Open Data and Municipal Election Results

As local readers will know, I created an election results dashboard for the municipal election that took place in Edmonton on October 18, made possible thanks to the City of Edmonton’s open data. I’d say it was very well-received! There was lots of positive feedback, and it resulted in the highest-trafficked day ever for ShareEdmonton. There were also hundreds of tweets about the dashboard, including some from people in other cities.

I was able to update the dashboard on-the-fly that night, fixing the graph colors and other issues as they were identified. Overall I was pretty happy with how it turned out, though I wish I had been able to add a few more features in time for the big event. Over the last couple days, I decided to extract the dashboard from ShareEdmonton and I have now added that new functionality. Specifically, the page updates automatically (no more refreshing) and there’s a mobile view as well, so it looks decent on your mobile device.

New Dashboards

Today is election day in Ontario, and thanks to open data from Toronto, Ottawa, and London, I was able to launch three new election results dashboards, all featuring the latest improvements:

Some new issues have appeared that I didn’t have to worry about in the Edmonton election (for example, there are 40 candidates for mayor in Toronto, so having them all appear on the graph is difficult at best) but the sites all seem to be running smoothly. I guess we’ll find out at 8 PM EST tonight when the results start to come in!

Open Data

All of these dashboards were made possible because the cities made election results data available, so kudos to each of them for doing so. The tricky thing for a developer like me is that all four cities (Edmonton, Toronto, Ottawa, and London) made the results available in a different format!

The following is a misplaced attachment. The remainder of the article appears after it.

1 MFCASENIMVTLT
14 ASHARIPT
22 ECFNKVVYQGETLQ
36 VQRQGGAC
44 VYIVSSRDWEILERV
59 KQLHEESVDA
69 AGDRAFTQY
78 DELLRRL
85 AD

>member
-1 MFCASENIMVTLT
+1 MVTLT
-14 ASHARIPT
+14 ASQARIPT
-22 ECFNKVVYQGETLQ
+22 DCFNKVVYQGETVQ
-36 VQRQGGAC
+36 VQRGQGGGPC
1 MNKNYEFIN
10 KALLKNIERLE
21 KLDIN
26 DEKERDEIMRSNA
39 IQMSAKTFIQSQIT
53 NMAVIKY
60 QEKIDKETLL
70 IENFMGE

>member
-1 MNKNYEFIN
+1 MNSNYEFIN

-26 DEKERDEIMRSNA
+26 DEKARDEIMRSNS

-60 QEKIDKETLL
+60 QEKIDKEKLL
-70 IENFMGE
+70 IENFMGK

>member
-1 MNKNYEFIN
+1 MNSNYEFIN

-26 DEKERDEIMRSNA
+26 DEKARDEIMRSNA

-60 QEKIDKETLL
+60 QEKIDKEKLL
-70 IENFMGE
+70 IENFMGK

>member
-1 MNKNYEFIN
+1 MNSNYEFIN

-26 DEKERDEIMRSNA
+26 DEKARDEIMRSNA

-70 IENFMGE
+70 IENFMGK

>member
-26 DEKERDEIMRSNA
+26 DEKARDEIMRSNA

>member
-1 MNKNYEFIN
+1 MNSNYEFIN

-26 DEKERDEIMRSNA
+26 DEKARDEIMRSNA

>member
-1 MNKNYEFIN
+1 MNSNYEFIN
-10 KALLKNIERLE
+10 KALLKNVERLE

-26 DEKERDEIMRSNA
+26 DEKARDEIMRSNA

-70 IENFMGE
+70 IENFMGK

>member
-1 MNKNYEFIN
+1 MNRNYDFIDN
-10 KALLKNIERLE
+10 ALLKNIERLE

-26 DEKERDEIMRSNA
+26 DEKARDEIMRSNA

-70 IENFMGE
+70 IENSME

• Edmonton – XML/JSON using OGDI
  • Toronto – plaintext, pipe-separated
  • Ottawa – plaintext, HTML scrape, kind of a pseudo-CSV
  • London – XML

Fortunately, when I had created the dashboard for Edmonton, I had built in a translation-layer. So instead of loading directly from the City’s catalogue into ShareEdmonton, I loaded it first into an internal format. So to get the dashboard working with the other cities, all I had to do was write that translation piece, from their catalogue to my internal format. As you can see, that strategy has worked fairly well (Ottawa was by far the most difficult, and did not provide me with enough information to calculate voter turnout, so that was removed from the ShareOttawa dashboard).

I’m not complaining about the need for this translation layer. I would much rather have a city make its data available than delay just to try to find a common format. But I do hope to see convergence over time. It would be great if these cities (and others that offer this data, like Vancouver) could agree on a common format. That would remove the extra work required to make an application reusable, and would hopefully result in even more applications that make use of the data.

And Beyond!

I’m pretty excited about the possibilities of open data, especially as it relates to politics and democracy. There are some really great apps being built, such as, and we’re really just scratching the surface. If we keep at it, I’m confident that open data will have a positive impact on the way we engage with politics.

Signs of home in London

It’s not exactly culture-shock visiting London for an Edmontonian such as myself, but you do notice differences. The elevators all talk, warnings to “mind the…” are everywhere (gap, elevator doors, etc), locals call the pound a quid, and the Coke bottles are oddly thin, among other things. I’ve also come across a few things that remind me of home.

One of the first things I picked up upon arriving in London was the pocket tube map. To my surprise, there was an Ikea advertisement on the back which included a list of locations:

London Tube Pocket Map

And here I thought Alberta was the only place with an IKEA Edmonton! Another thing I found, near Leicester Square, was a Canadian pub:

Maple Leaf Pub

The Maple Leaf is located at 41 Maiden Lane, and serves local and Canadian beer such as Sleeman’s. As I stood in the road taking the photo, a small group of people passed behind me and I heard a lady remark, “Why go to a Canadian pub when you can go to a British one?” I chuckled.

Finally, here’s another pub – this one is for Albertans!

The Northumberland Arms

The Northumberland Arms is located at 119 Tottenham Court Road. If you’re not sure what I’m talking about, read this.


London Trip 2009: Halfway Done

I’ve been in London, UK since late Sunday evening. I had a good week in terms of work, and actually got to see and do some things around the city as well! The first time it rained was yesterday, which I figure is pretty good for London. Had to use the umbrella again this morning.

LondonBig Ben